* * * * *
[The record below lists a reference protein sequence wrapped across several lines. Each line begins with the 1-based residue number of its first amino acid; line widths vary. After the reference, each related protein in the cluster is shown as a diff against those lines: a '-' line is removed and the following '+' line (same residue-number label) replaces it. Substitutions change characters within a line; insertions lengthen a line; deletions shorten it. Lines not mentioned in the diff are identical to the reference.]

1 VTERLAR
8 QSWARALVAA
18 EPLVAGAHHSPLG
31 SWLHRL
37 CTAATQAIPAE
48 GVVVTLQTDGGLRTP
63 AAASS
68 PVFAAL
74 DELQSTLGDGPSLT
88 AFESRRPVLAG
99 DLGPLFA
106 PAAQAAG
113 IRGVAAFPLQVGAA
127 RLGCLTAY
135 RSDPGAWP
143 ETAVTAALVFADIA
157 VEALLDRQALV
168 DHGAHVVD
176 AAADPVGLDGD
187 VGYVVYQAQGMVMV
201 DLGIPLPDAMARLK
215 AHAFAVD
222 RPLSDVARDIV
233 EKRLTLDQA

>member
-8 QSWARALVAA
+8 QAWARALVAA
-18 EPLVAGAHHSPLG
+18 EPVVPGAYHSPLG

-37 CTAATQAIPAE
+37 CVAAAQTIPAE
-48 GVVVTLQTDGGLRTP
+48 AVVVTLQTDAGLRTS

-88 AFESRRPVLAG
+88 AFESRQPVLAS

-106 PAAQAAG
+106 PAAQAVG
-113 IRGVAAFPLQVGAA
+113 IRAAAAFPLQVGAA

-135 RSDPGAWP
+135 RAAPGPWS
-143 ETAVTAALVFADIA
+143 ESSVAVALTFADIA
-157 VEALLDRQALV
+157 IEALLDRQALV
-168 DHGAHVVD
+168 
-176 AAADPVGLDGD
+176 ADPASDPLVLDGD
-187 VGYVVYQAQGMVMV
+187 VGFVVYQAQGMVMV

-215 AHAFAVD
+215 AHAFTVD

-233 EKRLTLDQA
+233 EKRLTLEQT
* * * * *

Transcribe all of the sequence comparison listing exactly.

[The record below lists a reference protein sequence wrapped across several lines. Each line begins with the 1-based residue number of its first amino acid; line widths vary. After the reference, each related protein in the cluster is shown as a diff against those lines: a '-' line is removed and the following '+' line (same residue-number label) replaces it. Substitutions change characters within a line; insertions lengthen a line; deletions shorten it. Lines not mentioned in the diff are identical to the reference.]

1 VTERLAR
8 QSWARALVAA
18 EPLVAGAHHSPLG
31 SWLHRL
37 CTAATQAIPAE
48 GVVVTLQTDGGLRTP
63 AAASS
68 PVFAAL
74 DELQSTLGDGPSLT
88 AFESRRPVLAG
99 DLGPLFA
106 PAAQAAG
113 IRGVAAFPLQVGAA
127 RLGCLTAY
135 RSDPGAWP
143 ETAVTAALVFADIA
157 VEALLDRQALV
168 DHGAHVVD
176 AAADPVGLDGD
187 VGYVVYQAQGMVMV
201 DLGIPLPDAMARLK
215 AHAFAVD
222 RPLSDVARDIV
233 EKRLTLDQA

>member
-8 QSWARALVAA
+8 QAWARALVAA
-18 EPLVAGAHHSPLG
+18 EPVVPGAYHSPLG

-37 CTAATQAIPAE
+37 CVAAAQTIPAE
-48 GVVVTLQTDGGLRTP
+48 AVVVTLQTDAGLRTS

-88 AFESRRPVLAG
+88 AFESRQPVLAS

-106 PAAQAAG
+106 PAAQAVG
-113 IRGVAAFPLQVGAA
+113 IRAAAAFPLQVGAA

-135 RSDPGAWP
+135 RAAPGPWS
-143 ETAVTAALVFADIA
+143 ESSVAVALTFADIA
-157 VEALLDRQALV
+157 IEALLDRQALV
-168 DHGAHVVD
+168 
-176 AAADPVGLDGD
+176 ADPASDPLVLDGD
-187 VGYVVYQAQGMVMV
+187 VGFVVYQAQGMVMV

-215 AHAFAVD
+215 AHAFTVD

-233 EKRLTLDQA
+233 EKRLTLEQT